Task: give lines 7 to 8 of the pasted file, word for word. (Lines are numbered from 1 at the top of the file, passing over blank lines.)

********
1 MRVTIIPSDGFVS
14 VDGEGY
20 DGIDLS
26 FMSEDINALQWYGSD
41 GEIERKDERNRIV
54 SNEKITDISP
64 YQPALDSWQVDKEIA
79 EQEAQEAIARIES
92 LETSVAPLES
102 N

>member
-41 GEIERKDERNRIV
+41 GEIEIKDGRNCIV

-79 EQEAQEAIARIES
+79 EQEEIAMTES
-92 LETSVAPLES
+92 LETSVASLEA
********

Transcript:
64 YQPALDSWQVDKEIA
79 EQEAQEAIARIES